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Giving San Francisco’s Unhoused Youth and Young Adults a Chance to Thrive

25 years of unconditional support. 25 years of long-term relationships. 25 years of never kicking anyone out of their program.

“We’re one of the very few organizations that really has a stated mission of meeting people exactly where they are and not providing an obstacle course to get help,” says Executive Director Artavia Berry. “All you need to do is say hello and we can go have a meal together.”

What started as a grassroots movement with co-founders Rob Gitin and Taj Mustapha handing out supplies to unhoused people on the streets of San Francisco has grown into a holistic program that helps their young unhoused clients with whatever they need, no strings attached. That could be as simple as a sandwich given out on the street to more complex services, like mental health counseling or help with enrolling in school or regaining custody of a child.

“We ask, what kind of help do you want from us? What kind of support would you like? We approach each person with compassion, we respect their individual journey, and we’ve found that has been most empowering to the people we work with.” Berry says.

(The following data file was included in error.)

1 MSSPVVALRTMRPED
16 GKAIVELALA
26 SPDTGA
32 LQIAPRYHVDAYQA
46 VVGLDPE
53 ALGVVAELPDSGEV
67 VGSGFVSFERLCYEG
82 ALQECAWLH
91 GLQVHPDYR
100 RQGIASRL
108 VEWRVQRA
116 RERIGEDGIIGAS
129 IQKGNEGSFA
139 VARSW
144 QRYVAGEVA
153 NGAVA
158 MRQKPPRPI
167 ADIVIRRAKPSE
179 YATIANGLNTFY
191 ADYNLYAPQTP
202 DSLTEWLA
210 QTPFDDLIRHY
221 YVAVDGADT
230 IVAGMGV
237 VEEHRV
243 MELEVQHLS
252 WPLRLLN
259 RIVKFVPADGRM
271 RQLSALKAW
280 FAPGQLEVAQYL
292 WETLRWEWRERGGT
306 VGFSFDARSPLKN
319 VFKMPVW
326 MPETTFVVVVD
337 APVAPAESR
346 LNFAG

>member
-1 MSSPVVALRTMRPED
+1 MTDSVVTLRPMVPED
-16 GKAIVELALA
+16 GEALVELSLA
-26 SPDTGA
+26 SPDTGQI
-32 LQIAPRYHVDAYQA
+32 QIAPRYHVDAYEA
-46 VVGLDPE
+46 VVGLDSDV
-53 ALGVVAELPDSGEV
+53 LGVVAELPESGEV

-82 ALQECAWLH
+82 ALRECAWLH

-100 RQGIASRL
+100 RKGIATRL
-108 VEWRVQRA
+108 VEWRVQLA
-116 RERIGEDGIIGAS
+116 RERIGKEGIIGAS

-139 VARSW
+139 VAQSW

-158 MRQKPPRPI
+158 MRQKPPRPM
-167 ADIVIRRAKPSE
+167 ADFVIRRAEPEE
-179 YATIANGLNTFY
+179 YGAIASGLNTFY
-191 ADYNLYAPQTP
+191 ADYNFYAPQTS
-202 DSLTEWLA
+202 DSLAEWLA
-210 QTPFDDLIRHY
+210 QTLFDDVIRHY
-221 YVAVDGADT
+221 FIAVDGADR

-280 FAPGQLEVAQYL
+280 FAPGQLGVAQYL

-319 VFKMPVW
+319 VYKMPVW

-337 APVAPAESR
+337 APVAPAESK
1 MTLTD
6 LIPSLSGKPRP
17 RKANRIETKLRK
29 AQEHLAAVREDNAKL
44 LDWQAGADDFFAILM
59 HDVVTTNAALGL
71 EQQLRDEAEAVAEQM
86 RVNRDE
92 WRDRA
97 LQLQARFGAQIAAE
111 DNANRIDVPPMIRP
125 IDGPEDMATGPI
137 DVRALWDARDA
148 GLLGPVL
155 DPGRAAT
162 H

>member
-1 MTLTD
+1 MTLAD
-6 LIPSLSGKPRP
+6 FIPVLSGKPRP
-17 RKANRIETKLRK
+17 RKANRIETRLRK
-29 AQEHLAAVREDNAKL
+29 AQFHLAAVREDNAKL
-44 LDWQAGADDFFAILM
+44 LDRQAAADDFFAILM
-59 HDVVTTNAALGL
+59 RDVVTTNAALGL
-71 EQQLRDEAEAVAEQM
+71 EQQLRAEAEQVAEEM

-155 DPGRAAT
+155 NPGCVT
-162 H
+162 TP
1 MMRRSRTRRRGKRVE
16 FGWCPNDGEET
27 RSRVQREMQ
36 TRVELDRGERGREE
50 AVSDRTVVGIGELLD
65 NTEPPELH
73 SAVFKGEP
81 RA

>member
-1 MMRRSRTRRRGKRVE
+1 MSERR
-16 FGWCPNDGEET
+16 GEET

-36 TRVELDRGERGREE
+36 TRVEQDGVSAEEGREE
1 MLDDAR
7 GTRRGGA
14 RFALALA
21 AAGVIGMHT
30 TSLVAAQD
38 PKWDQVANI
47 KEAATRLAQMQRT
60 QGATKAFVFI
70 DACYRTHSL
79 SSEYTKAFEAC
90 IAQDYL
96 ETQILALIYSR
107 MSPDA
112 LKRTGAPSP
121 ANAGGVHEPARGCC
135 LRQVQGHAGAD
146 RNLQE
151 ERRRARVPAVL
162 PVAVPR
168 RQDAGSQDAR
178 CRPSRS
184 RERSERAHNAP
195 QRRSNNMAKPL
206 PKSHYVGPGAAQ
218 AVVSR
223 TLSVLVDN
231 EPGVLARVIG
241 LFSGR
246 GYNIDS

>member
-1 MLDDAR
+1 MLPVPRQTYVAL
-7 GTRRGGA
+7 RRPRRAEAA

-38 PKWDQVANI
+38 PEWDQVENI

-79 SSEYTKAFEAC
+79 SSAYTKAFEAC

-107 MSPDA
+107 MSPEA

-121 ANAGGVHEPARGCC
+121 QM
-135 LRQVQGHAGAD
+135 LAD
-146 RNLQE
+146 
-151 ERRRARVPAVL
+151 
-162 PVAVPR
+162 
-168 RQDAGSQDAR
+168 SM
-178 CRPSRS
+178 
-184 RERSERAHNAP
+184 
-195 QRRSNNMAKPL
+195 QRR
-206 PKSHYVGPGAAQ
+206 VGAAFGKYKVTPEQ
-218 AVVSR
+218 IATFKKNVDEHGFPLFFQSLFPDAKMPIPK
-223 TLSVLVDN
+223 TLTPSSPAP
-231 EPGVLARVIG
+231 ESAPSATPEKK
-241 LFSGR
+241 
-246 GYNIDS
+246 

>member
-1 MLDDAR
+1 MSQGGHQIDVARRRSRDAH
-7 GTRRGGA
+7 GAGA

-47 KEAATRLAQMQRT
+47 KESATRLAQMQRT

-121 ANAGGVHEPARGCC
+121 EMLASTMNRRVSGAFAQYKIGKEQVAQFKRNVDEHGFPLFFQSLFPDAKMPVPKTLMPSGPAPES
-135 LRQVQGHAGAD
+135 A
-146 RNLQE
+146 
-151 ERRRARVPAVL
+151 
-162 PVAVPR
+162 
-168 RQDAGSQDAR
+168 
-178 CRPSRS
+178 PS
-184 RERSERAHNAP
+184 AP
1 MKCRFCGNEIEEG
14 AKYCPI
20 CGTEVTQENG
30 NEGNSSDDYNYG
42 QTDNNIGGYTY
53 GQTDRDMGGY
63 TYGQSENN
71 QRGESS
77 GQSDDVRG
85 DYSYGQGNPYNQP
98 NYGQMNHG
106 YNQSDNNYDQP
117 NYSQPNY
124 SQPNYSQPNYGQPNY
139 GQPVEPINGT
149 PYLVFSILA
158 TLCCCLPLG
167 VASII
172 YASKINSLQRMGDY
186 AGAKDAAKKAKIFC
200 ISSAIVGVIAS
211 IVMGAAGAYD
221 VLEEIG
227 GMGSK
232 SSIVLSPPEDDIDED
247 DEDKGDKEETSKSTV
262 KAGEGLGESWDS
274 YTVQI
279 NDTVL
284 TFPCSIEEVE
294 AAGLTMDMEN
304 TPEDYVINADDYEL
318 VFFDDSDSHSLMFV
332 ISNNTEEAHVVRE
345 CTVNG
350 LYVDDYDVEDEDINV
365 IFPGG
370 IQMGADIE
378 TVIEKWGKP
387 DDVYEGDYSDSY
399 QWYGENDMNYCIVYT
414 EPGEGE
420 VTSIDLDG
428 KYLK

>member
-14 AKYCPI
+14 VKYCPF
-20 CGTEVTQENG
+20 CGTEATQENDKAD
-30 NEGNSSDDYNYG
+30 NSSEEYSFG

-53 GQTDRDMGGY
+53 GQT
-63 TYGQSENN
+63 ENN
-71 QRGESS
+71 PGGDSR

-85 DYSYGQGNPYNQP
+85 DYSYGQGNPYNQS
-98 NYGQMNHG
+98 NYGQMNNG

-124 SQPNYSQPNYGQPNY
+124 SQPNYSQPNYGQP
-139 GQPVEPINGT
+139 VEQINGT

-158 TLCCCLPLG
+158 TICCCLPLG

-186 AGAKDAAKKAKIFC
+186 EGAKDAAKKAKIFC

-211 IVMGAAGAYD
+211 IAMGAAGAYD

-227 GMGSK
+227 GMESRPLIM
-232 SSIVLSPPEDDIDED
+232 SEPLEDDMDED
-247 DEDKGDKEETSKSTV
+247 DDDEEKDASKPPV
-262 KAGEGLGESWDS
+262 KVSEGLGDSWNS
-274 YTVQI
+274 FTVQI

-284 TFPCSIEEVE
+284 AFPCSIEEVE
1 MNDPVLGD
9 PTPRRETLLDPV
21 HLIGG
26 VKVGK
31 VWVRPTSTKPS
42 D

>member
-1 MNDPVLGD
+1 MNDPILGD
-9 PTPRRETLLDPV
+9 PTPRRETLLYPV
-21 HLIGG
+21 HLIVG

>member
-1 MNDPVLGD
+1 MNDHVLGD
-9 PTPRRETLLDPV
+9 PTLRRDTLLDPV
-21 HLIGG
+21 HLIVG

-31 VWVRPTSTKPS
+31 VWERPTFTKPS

At The Crossroads (ATC) serves individuals that are often disconnected from support that could make their lives healthier and more stable. They might have been kicked out of other programs, or maybe they distrust service providers, often for good reason. But once they get involved with At The Crossroads, many of them stick around. Over 70% of the clients ATC works with have been with them for three-plus years.

Take one young man who came to ATC at 18. It took five years for him to find housing as he cycled in and out of the carceral system, but finally, at 23, he had a home to call his own. Soon after, he was able to enroll in school. This momentum and added stability gave him the foundation to find full-time employment. This is what success looks like at ATC.

“It’s not that when someone gets housed, they’re at the finish line,” says Program Director Demaree Miller. “The harder part is maintaining your housing and building through the hierarchy of needs until you get to self-actualization. Let’s figure out what we can do not just to help them succeed, but to thrive.”

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